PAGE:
• For each matched minutia set (xi, yi), i=1, 2, . . . , N2 TQ, its associated regions from T and Q were defined to be Ri T and Ri Q, respectively and the extracted Level 3 feature sets Pi T=(ai,j, bi,j,ti,j), j=1, 2, . . . N3,i T and Pi Q=(ai,k,bi,k,ti,k), k=1, 2, . . . N3,i Q, accordingly. Each feature set included triplets representing the location of each feature point and its type (e.g., pore or ridge contour point). It should be noted that matching pores with ridge contour points was avoided. The details of matching each Level 3 feature set Pi T and Pi Q using the ICP algorithm (e.g., see FIG. 15) are given in the Table, below:
  • TABLE
    1. Initialize iteration index k − 0;
    2. Initialize Pi T,O = Pi T and rigid transformation Wi O = I;
    3. Initialize convergence indicator Diff = 1010;
    4. Set the stop criterion for distance D = 0.03;
    5. Set the stop criterion for iteration Itr = 15;
    6. While (Diff > D)
    {
    6.1 If (k ≧ Itr) break;
    6.2 k = k + 1
    6.3 Apply Wi k−1 to the query Pi T,k = Wi k−1Pi T,k−1;
    6.4 For (j = 1 to N3,i Q
    {
    Find index of the closest point for (ai,j Q, bi,j Q, ti,j Q):
    Ck (j) = argming (d((ai,g T,k, bi,g T,k, ti,g T,k), (ai,j Q, bi,j Q, ti,j Q))),
    g = 1, 2, . . . , N3,i T}
    6.5 Compute the mean distance between Pi T,k and Pi Q
    E i k ( P i T , k , P i Q ) = 1 N 3 , i Q j = 1 N 3 , i Q d ( ( a i , C k ( j ) T , k , b i , C k ( j ) T , k , t i , C k ( j ) T , k ) , ( a i , j Q , b i , j Q , t i , j Q ) ) ;
    6.6 Obtain new transformation Wi k that minimize Ei k;
    6.7 Estimate convergence at iteration k
    Diff = Ei k (Pi T,k, Pi Q) − Ei k−1 (Pi T,k−1, Pi Q);
    7. Obtain the match distance Ei = Ei k (Pi T,k, Pi Q)
  • The initial transformation Wi O in Step 2 was set equal to the identity matrix I as Pi T and had been pre-aligned at Level 2. In steps 6.4 and 6.5, d(., .) denoted the Euclidean distance between point sets. It should be noted that ICP required N3,i Q, the number of Level 3 features in query region Ri Q, always be smaller than N3,i T, the number of Level 3 features in Ri T. This could be satisfied by choosing the feature set with the larger size to be the template. Fast convergence of the ICP algorithm was usually assured because the initial alignment based on minutiae at Level 2 was generally good. When the algorithm converged or was terminated when k=15, the match distance Ei was obtained.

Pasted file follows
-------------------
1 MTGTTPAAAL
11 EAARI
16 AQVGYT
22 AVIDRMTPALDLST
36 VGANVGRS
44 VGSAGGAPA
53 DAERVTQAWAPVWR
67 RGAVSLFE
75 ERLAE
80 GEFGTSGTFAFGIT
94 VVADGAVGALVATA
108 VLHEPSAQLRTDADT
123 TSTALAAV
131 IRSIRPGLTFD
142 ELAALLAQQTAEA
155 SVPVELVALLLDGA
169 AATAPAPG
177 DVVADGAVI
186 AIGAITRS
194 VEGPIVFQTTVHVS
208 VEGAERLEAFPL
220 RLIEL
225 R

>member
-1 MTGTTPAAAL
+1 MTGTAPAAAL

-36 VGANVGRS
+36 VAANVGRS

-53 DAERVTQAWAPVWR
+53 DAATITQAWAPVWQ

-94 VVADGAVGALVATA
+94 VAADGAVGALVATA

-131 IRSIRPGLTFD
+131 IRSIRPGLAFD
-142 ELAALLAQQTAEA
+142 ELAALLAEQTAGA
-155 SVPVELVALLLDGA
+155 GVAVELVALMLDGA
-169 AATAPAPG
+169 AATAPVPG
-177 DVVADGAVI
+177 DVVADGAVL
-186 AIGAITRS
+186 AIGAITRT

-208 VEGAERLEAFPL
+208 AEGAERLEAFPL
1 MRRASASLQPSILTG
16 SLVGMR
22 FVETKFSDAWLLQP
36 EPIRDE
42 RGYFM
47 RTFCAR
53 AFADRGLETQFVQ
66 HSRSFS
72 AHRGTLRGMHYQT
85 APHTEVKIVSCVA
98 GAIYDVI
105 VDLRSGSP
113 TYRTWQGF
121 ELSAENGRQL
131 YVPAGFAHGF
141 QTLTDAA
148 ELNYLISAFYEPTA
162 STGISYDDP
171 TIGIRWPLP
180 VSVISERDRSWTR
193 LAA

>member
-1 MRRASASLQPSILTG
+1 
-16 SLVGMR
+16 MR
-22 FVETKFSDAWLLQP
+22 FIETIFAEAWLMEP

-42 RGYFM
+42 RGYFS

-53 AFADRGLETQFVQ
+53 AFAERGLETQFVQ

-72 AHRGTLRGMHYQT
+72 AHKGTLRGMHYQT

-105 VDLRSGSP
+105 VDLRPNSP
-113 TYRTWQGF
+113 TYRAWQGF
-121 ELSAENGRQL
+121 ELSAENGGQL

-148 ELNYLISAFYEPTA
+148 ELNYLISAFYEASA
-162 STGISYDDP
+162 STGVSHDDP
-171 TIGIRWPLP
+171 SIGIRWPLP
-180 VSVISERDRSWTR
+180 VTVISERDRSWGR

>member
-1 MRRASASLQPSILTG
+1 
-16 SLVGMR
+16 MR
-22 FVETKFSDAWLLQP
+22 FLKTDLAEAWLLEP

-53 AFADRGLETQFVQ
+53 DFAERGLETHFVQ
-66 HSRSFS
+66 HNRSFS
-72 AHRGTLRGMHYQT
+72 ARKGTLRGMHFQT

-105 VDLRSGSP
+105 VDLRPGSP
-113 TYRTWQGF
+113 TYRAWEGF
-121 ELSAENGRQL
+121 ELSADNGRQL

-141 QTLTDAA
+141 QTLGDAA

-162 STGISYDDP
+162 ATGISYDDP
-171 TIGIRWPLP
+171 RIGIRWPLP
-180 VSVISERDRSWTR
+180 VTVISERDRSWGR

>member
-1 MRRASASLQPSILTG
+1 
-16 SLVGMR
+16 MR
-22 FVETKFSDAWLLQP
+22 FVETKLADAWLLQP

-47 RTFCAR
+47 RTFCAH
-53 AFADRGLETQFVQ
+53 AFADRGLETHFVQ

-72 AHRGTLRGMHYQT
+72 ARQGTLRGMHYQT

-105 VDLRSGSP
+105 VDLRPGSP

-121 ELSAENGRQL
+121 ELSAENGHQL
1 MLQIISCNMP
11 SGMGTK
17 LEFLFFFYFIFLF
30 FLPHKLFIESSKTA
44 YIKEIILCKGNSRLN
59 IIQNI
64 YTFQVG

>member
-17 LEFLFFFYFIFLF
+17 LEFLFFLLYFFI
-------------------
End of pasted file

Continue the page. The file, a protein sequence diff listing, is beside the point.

• Given N2 TQ matched minutiae between T and Q at Level 2, N2 TQ match distances Ei, i=1, 2, . . . , N2 TQ based on Level 3 features was obtained using the above algorithm. Each distance Ei was then compared with a threshold td and if Ei<td, the associated minutia correspondence was ensured, otherwise, the correspondence was denied. N2,3 TQ was the updated number of matched minutiae, N2,3 TQ≦N2 TQ (e.g., see FIG. 16). The match score S3 was defined in accordance with the algorithm set forth in Equation (6), below:
  • S 3 = w 1 × S 1 + w 2 × 1 2 ( N 2 , 3 TQ - 0.20 × ( N 2 T - N 2 , 3 TQ ) N 2 T + 1 1 + N 2 , 3 TQ - 0.20 × ( N 2 Q - N 2 , 3 TQ ) N 2 Q + 1 ) , ( 6 )
  • where N2 T and N2 Q, as before, are the number of minutiae within the overlapped region of the template and the query, respectively. It should be noted that 0≦S3≦100.
  • The proposed hierarchical matcher utilized a fusion scheme that integrated the feature information at Level 2 and Level 3 in a cascade fashion. An alternative approach that integrates match scores at Level 2 and Level 3 in a parallel fashion was also proposed, where min-max normalization and sum rule were employed to fuse the two match scores. Although the latter is a more commonly used and straightforward approach, it is more time-consuming because matching at both Level 2 and Level 3 has to be performed for every query. In addition, parallel score fusion is sensitive to the selected normalization scheme and fusion rule. On the other hand, the proposed hierarchical matcher enables the present invention to control the level of information, or features to be used at different stages of fingerprint matching.
  • By way of a non-limiting example, a 1000 ppi fingerprint database was assembled with 410 fingers (e.g., 41 subjects×10 fingers per subject) using a CrossMatch 1000ID sensor. Each finger contributed four impressions (e.g., 2 impressions×2 sessions with an interval of three days) resulting in 1,640 fingerprint images in a database.
  • Experiments were carried out to estimate the performance gain of utilizing Level 3 features in a hierarchical matching system, and more importantly, across two different fingerprint image quality types. The average time of feature extraction and matching at Level 3 was ˜3.5 seconds per image and ˜45 seconds per match, respectively, when tested on a PC with 1 GB of RAM and a 1.6 GHz Pentium 4 CPU. All programs were implemented in MATLAB.
  • In the first experiment, the matching performance of the proposed hierarchical matcher was compared to that of the individual Level 2 and Level 3 matchers and their score-level fusion across the entire database. For each matcher, the number of genuine and impostor matches was 2,460 (e.g., 410×6) and 83,845 (e.g., (410×409)/2), respectively. It should be noted that symmetric matches of the same pair were excluded, as well as matches between the same images. As shown in FIG. 17, the proposed hierarchical matcher resulted in a relative performance gain of ˜20% in terms of EER over the Level 2 matcher. It also consistently outperformed the score-level fusion of individual Level 2 and Level 3 matchers, especially at high FAR values. These results strongly suggest that Level 3 features provided valuable complementary information to Level 2 features and can significantly improve the current AFIS matching performance when combined with Level 2 features using the proposed hierarchical structure.